‘Wordle’ players break their streaks in solidarity with New York Times strike

Wordle answer

Fans of the daily puzzle game Wordle are breaking their streaks today, in a show of solidarity for striking New York Times workers.

New York Times union staffers are staging a 24-hour walkout today, the first of its kind at the paper in over 40 years. The staffers are striking over stalled contract negotiations, which have been ongoing since their previous contracts expired in March 2021.

The union is calling for fairer contracts, and alerted management that they would stage a walkout if they couldn’t reach a deal by today, December 8. Negotiations continued over December 6 and 7, but the parties remain divided over issues such as remote work policies and wage increases.

According to New York Times reporter Frances Robles, negotiations collapsed last night when the company “walked off the table,” leading to today’s walk-out from union members.

This morning, the NewsGuild of New York Tweeted that “over 1,000 New York Times workers are now officially on work stoppage, the first of this scale at the company in 4 decades. It’s never an easy decision to refuse to do work you love, but our members are willing to do what it takes to win a better newsroom for all.”

As a show of solidarity, the striking workers at the New York Times have called on the public to join them on the “digital picket line,” asking them to stay away from any New York Times platforms – including Wordle, which the New York Times acquired earlier this year.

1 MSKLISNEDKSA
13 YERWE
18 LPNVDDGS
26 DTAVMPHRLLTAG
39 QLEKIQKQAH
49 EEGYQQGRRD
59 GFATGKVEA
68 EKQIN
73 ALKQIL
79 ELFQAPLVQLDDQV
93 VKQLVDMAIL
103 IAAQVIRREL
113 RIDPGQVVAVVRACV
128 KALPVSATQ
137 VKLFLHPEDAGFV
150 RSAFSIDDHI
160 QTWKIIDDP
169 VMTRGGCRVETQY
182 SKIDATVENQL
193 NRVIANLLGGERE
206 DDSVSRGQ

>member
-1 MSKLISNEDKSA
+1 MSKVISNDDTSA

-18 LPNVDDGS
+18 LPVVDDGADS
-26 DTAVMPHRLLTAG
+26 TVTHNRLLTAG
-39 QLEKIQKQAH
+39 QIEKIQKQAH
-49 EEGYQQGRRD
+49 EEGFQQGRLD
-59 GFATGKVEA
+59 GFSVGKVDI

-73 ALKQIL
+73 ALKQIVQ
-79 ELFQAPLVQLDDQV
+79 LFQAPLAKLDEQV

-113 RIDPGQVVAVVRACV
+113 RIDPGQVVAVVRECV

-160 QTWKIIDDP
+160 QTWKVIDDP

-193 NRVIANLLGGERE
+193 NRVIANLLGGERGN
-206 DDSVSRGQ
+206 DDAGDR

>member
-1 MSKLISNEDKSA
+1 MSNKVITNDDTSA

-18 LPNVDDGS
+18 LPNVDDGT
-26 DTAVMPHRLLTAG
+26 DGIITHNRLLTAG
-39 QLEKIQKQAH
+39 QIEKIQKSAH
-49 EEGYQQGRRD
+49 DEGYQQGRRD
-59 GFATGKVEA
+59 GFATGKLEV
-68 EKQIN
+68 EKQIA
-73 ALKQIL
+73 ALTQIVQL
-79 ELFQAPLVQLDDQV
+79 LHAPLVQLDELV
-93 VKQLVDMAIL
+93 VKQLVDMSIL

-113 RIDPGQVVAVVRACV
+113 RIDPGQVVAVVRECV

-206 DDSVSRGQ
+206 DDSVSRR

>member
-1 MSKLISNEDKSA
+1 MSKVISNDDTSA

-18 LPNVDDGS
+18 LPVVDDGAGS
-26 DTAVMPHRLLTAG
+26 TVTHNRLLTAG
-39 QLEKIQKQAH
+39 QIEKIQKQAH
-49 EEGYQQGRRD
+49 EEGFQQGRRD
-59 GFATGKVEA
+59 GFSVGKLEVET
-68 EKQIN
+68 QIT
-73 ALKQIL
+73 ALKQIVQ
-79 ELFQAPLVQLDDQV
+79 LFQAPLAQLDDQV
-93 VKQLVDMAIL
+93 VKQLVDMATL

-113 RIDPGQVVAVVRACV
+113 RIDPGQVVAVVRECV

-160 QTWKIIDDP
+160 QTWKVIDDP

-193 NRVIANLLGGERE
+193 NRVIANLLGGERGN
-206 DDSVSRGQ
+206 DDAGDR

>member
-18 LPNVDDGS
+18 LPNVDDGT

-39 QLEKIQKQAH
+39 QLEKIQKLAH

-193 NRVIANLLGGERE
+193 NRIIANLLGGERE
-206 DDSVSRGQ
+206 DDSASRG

“Read local news. Make something from a cookbook. Break your Wordle streak,” said Maggie Astor, a reporter for the New York Times.

During the strike, Wordle fans have used Twitter to express solidarity with striking workers and encourage others to do the same. Pop culture critic Matt Baume tweeted that he would be ending his 166 win streak, adding that “NY Times management has forced this to happen & skipping a word puzzle for one day is the least any of us can do.”

That sentiment is fairly widespread on Twitter, with one user joking that the “first person to hack tomorrow’s Wordle and make it say “SCABS” is my hero.”

Earlier in the week, quality assurance (QA) staff at Bethesda Softworks’ parent company ZeniMax Media became the first workers at Microsoft to launch a union.

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